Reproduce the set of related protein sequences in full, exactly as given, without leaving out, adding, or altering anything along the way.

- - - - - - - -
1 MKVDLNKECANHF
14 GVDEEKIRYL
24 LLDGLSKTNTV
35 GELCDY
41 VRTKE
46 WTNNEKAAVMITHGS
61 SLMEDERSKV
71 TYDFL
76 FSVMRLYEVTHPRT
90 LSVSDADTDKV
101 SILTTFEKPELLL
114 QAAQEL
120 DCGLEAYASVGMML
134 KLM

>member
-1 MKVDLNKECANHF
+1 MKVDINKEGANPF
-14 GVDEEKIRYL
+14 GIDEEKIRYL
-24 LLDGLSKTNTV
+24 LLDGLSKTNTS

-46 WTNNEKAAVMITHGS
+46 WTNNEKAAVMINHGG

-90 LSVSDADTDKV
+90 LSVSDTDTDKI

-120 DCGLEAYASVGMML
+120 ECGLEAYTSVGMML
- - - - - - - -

1 MKVDLNKECANHF
14 GVDEEKIRYL
24 LLDGLSKTNTV
35 GELCDY
41 VRTKE
46 WTNNEKAAVMITHGS
61 SLMEDERSKV
71 TYDFL
76 FSVMRLYEVTHPRT
90 LSVSDADTDKV
101 SILTTFEKPELLL
114 QAAQEL
120 DCGLEAYASVGMML
134 KLM

>member
-1 MKVDLNKECANHF
+1 MKVDINKEGANPF
-14 GVDEEKIRYL
+14 GIDEEKIRYL
-24 LLDGLSKTNTV
+24 LLDGLSKTNTS

-46 WTNNEKAAVMITHGS
+46 WTNNEKAAVMINHGG

-90 LSVSDADTDKV
+90 LSVSDTDTDKI

-120 DCGLEAYASVGMML
+120 ECGLEAYTSVGMML